While the most salient feature of Schimmel’s position is his insistence on the legitimacy of retribution and the “active” conception of repentance, he makes several important observations about the language of forgiveness, drawing on the resources of analytic philosophy. Forgiving refers, he claims, to a variety of performances. “Internal forgiving” takes place when an individual lets go of resentful feelings and attitudes without interacting with the perpetrator; “interpersonal forgiving” entails some transaction with the person forgiven. The advisability, morality, phenomenology, and dynamics of these two types of forgiveness require distinct treatment. Likewise, the word “forgive” is often used loosely to refer to phenomena better described in other terms. Forgiving is not identical with simply forgetting about an offense, finding an excuse or justification for the perpetrator, or even displaying mercy to the offender and pardoning him or her. Forgiving may culminate in reconciliation, but that is not always the case; and reconciliation does not entail that the past has been forgiven.
Carelessness with language leads to mistakes in describing what people are actually trying to do, and in prescribing what they ought to be doing. Attention to these linguistic points helps Schimmel avoid some of the confusions that have plagued other psychologists. It also assists him in clarifying the notions of forgiving oneself and forgiving God. He regards these ideas as meaningless in the literal sense, since forgiving is not reflexive and traditional belief in God precludes His being the object of justified resentment. Having argued these points, Schimmel goes on to argue for the occasional therapeutic function of such metaphorical constructions.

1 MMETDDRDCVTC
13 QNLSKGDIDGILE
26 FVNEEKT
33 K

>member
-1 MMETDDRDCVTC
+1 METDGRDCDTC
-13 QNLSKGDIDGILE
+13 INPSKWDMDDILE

Many readers will find Schimmel’s presentation of Jewish perspectives the most enlightening feature of the book. His discussion of issues in Jewish law—for instance, the restoration of the criminal offender to his prior position in the community—is informative and valuable, despite minor inaccuracies traceable to reliance on secondary material. On the more strictly theological concepts connected with repentance, where systematic, detailed scholarly surveys are unavailable, he works at a fairly general level. Thus he alludes briefly to his sojourn in a yeshiva aligned with the Musar movement founded by Rabbi Israel Salanter in the nineteenth century, but does not consider the question raised by Salanter and his successors about the advisability of seeking forgiveness when the undertaking is liable to cause additional pain, by reopening old wounds or revealing incidents of which the victim had been unaware.
In relying on the twelfth-century Maimonides as the sole representative of medieval Jewish thought—an eminently safe choice—Schimmel neglects other writers on repentance. Less than a century after Maimonides, Rabbi Jonah of Gerona disagreed with his view that it is commendable to confess, on Yom Kippur, sins that had been repented the year before. One of Rabbi Jonah’s arguments is that the repeated confession implies doubt regarding the efficacy of the first. While this dispute pertains to confession before God, the presuppositions about the psychological goals of repentance are relevant to the interpersonal dimension as well.